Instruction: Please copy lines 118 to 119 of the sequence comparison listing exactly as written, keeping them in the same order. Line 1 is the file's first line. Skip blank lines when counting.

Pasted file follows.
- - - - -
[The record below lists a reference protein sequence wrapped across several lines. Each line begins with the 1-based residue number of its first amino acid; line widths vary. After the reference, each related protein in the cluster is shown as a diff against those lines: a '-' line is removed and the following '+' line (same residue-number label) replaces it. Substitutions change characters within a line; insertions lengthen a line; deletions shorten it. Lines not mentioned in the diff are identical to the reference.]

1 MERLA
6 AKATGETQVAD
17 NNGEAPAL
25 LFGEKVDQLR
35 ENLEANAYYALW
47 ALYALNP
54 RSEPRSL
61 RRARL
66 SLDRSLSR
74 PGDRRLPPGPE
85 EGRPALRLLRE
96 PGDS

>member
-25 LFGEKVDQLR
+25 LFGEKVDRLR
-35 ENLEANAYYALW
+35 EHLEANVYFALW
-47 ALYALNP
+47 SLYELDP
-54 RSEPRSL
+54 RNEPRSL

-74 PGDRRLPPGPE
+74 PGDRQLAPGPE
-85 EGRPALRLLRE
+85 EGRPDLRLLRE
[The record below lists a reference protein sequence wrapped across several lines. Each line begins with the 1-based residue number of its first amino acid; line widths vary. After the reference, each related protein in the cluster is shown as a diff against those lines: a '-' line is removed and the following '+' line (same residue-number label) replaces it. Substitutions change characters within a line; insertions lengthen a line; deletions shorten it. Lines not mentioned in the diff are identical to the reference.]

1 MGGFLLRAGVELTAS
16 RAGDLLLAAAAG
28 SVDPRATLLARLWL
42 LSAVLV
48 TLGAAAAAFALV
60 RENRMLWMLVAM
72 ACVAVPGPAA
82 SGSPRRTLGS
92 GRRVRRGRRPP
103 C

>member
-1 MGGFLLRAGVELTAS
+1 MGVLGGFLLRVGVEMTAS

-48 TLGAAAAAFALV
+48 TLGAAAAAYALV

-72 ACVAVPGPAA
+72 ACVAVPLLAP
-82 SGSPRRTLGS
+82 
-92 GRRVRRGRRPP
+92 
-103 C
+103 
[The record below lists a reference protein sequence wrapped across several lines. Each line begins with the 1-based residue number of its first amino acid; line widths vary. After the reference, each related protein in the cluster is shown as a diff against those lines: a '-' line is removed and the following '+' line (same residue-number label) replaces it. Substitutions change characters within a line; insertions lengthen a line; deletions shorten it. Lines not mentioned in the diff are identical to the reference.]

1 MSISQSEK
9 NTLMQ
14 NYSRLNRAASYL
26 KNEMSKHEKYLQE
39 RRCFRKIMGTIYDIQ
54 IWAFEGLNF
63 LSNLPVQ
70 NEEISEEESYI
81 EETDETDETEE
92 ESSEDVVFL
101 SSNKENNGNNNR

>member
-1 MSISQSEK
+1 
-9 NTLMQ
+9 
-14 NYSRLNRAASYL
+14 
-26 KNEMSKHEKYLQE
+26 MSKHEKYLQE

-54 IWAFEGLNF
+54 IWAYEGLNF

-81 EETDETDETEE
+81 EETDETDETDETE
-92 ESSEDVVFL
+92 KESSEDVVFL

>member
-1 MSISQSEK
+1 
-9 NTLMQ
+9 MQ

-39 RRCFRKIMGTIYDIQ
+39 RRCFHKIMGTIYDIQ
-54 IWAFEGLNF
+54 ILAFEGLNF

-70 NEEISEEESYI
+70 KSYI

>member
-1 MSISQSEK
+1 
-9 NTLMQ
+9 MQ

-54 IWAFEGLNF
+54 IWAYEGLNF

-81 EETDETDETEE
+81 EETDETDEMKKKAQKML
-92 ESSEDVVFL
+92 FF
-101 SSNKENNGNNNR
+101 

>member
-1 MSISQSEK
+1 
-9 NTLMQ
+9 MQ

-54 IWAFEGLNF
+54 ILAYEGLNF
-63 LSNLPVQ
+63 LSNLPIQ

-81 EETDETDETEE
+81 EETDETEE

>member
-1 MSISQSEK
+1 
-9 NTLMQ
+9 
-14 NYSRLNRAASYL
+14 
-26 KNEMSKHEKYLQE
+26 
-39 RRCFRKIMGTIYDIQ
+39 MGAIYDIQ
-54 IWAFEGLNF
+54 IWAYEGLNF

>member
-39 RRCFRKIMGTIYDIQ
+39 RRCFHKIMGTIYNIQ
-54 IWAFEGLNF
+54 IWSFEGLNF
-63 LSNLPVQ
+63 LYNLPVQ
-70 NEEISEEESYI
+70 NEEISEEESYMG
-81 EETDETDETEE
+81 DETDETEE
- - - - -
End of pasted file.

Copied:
-14 NYSRLNRAASYL
+14 